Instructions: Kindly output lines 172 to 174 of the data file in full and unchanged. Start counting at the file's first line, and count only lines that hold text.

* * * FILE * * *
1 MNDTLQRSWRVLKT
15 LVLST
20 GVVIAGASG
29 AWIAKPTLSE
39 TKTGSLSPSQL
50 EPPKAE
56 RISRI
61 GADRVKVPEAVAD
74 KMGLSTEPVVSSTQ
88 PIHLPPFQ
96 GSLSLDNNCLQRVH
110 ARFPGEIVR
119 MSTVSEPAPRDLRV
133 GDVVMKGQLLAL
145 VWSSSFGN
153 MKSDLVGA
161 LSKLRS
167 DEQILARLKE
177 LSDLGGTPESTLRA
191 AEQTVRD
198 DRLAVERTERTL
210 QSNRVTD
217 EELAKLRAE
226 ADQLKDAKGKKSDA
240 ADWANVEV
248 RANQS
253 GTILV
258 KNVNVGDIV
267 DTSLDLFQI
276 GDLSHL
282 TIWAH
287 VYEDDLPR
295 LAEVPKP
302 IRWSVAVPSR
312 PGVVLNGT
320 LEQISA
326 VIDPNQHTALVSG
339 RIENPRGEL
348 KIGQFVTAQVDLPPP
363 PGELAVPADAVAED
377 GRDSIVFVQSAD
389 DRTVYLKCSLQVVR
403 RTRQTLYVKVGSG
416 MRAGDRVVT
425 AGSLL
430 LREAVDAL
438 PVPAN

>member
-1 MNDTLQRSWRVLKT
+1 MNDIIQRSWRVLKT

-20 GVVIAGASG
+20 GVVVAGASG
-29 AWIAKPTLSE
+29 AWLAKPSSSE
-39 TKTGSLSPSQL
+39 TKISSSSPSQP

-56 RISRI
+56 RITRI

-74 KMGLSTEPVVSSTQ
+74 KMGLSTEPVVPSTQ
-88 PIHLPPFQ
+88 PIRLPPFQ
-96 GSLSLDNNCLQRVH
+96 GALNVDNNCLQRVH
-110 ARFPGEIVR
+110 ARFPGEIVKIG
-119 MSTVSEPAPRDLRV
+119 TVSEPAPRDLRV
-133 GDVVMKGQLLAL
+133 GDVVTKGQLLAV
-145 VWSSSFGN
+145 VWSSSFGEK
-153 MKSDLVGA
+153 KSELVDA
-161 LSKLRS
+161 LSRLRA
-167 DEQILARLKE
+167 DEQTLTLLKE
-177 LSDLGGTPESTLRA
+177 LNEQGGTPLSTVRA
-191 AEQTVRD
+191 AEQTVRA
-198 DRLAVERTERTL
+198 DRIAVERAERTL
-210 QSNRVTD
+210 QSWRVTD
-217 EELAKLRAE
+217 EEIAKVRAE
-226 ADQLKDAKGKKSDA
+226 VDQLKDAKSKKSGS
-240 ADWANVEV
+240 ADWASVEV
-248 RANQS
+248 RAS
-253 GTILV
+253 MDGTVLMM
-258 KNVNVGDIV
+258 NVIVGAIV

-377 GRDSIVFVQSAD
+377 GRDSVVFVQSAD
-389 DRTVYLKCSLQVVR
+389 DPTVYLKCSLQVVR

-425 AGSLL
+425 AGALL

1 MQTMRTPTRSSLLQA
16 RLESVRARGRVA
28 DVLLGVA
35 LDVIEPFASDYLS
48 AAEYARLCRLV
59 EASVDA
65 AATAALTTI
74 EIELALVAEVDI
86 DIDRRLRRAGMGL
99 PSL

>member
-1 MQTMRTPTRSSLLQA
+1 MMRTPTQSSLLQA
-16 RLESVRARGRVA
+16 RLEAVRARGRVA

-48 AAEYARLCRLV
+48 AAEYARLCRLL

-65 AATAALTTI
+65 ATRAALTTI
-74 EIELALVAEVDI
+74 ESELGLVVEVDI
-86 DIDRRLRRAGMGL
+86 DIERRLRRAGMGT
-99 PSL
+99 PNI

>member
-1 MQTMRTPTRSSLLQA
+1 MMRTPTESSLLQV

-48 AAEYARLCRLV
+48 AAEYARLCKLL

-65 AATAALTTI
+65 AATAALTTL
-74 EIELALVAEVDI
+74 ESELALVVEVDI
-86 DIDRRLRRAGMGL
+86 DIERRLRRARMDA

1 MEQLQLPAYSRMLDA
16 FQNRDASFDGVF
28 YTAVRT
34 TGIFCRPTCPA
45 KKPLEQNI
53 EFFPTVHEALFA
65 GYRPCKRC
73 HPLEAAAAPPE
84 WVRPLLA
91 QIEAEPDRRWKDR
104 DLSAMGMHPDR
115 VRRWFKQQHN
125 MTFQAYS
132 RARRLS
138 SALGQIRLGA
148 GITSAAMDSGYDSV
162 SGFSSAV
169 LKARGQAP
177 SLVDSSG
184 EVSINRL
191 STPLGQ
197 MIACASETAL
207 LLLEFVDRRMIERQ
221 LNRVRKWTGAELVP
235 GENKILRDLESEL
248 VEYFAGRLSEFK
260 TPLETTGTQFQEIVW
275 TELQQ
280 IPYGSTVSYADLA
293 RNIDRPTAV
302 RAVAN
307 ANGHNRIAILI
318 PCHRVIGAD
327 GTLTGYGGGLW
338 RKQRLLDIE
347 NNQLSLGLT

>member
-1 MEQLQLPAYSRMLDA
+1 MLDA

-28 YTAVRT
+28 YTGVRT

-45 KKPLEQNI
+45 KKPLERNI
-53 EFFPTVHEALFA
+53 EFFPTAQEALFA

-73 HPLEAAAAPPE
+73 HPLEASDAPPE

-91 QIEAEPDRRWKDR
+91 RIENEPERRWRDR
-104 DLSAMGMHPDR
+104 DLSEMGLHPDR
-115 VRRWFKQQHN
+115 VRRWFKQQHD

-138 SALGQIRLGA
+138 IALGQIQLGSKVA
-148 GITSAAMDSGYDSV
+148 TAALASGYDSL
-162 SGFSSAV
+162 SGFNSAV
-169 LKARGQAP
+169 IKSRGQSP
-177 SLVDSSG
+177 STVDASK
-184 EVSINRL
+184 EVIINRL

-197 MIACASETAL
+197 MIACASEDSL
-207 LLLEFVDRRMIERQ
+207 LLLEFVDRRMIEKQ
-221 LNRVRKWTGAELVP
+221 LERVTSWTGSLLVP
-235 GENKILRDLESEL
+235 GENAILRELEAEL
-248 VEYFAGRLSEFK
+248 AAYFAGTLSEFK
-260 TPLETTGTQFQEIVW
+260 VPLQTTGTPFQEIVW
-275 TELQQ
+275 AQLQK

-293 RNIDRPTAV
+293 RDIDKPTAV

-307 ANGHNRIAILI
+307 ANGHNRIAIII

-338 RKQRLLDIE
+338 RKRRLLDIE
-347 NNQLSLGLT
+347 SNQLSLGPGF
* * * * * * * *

307 ANGHNRIAILI
318 PCHRVIGAD
327 GTLTGYGGGLW